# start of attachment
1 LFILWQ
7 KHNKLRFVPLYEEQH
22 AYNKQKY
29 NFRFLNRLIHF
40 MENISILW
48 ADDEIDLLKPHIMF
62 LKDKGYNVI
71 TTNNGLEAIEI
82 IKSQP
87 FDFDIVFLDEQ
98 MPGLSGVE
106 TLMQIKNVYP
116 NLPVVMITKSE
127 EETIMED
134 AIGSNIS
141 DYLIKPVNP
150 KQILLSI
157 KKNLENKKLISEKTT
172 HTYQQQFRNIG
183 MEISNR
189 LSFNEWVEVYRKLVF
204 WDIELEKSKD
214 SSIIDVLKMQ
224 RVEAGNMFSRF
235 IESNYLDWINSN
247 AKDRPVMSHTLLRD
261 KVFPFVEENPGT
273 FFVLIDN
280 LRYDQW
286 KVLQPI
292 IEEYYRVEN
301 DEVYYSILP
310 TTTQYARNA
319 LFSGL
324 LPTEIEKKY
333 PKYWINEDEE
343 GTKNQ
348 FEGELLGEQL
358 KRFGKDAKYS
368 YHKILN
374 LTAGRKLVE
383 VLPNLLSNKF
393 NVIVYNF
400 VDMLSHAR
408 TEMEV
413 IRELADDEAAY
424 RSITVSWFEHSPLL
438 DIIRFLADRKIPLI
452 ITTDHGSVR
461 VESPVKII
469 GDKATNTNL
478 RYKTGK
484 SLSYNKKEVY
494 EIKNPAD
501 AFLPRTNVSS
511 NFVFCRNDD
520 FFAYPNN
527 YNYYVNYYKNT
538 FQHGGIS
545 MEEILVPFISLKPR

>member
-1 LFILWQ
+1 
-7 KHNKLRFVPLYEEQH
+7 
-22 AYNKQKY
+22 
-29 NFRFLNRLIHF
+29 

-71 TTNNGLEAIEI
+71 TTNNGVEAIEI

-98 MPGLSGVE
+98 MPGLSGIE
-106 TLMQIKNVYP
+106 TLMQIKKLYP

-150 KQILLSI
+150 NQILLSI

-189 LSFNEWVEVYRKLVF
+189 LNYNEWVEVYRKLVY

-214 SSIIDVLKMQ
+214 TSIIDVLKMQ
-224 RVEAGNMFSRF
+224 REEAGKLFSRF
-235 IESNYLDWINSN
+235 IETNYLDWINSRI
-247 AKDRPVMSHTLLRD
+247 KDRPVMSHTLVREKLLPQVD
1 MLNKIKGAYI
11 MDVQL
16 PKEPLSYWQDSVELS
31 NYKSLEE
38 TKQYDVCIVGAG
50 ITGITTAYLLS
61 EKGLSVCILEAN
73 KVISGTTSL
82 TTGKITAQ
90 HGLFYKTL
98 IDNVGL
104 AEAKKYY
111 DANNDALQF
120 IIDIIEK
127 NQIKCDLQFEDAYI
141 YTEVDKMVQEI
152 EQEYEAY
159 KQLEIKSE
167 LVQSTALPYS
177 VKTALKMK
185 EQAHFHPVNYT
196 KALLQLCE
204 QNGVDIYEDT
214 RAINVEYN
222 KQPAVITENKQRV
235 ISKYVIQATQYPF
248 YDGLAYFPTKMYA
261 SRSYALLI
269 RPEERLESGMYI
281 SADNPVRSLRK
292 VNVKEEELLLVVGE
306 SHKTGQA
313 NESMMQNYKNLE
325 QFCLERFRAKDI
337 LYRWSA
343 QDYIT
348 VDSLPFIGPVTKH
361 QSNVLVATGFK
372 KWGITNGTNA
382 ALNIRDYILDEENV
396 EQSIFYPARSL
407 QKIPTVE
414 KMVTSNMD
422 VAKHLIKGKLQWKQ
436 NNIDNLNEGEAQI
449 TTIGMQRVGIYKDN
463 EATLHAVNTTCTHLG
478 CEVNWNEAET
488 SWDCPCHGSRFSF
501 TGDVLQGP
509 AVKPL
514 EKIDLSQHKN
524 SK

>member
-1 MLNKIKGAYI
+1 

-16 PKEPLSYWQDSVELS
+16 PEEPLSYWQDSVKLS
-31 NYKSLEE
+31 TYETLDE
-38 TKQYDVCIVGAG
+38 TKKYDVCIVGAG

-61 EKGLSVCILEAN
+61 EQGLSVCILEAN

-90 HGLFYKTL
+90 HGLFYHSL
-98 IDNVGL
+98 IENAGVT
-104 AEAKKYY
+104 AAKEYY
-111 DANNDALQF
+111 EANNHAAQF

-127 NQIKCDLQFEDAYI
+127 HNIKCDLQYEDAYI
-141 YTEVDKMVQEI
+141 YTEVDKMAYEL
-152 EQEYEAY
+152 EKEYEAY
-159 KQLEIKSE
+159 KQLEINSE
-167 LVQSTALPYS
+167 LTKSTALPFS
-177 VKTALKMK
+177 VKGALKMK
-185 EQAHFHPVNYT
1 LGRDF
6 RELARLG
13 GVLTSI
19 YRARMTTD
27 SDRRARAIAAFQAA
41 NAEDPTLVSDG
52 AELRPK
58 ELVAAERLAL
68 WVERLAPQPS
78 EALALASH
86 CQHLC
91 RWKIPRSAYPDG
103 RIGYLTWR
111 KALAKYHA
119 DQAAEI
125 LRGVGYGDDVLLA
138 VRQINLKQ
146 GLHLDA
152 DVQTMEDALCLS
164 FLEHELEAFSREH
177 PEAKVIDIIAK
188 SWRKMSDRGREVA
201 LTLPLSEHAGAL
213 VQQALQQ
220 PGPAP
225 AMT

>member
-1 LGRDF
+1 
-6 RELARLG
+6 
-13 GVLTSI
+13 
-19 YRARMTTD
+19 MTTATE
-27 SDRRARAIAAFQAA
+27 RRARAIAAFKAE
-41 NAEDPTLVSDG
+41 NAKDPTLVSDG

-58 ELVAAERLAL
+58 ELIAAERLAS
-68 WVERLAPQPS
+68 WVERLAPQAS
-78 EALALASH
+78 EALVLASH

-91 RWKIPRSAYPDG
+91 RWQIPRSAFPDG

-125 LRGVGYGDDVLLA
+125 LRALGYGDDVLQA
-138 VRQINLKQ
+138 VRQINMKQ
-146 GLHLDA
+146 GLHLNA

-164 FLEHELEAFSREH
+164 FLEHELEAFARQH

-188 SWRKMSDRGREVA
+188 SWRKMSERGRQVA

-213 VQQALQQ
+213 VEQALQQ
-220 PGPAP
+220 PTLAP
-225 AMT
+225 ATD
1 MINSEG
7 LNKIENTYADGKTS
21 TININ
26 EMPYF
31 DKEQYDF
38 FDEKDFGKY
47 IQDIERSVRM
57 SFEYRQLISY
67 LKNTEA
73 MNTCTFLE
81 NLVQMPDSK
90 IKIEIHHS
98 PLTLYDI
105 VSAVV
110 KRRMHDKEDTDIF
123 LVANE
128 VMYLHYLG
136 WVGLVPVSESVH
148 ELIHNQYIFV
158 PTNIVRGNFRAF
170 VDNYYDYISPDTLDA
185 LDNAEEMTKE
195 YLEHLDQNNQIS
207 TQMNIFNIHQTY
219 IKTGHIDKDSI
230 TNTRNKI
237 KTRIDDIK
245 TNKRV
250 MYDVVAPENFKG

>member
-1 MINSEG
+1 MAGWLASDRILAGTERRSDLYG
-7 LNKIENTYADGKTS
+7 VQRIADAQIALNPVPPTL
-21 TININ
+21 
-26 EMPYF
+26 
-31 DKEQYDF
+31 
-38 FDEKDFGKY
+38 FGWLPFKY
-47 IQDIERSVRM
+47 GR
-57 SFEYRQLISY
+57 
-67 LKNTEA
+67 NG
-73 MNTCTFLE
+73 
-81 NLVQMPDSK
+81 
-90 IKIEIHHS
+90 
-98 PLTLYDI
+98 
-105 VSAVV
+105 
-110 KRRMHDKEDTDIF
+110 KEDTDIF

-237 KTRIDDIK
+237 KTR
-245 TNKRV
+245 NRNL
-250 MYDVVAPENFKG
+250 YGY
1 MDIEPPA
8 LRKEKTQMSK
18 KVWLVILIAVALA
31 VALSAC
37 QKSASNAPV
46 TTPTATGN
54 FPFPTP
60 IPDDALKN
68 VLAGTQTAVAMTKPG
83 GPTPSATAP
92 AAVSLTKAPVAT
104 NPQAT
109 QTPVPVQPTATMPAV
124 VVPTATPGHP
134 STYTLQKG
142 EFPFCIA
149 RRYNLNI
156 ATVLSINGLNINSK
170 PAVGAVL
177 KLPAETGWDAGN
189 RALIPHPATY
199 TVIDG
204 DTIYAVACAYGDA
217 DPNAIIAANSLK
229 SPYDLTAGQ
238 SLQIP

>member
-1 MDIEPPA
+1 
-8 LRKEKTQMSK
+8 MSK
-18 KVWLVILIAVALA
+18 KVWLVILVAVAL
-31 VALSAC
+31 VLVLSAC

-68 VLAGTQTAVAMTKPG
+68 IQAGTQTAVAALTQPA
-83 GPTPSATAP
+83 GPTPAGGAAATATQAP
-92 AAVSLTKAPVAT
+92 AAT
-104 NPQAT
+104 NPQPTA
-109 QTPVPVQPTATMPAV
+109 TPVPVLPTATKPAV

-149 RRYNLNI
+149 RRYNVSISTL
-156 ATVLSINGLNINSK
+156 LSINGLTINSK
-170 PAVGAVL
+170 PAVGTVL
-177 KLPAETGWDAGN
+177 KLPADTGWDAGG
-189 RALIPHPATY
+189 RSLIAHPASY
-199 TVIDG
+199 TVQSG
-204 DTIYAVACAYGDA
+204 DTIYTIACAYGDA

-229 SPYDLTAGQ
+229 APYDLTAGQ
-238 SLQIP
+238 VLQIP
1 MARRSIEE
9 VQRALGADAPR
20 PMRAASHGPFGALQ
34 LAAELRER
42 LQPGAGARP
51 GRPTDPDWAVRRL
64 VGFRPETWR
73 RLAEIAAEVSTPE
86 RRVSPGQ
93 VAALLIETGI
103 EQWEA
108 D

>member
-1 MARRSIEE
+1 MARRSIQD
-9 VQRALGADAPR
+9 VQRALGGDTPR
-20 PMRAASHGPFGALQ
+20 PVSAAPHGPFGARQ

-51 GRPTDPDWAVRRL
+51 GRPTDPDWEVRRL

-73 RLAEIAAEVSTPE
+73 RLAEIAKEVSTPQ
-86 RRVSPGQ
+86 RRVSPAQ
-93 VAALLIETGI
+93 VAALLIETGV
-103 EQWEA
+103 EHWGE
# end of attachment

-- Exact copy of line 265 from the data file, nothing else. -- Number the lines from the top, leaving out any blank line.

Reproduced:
>member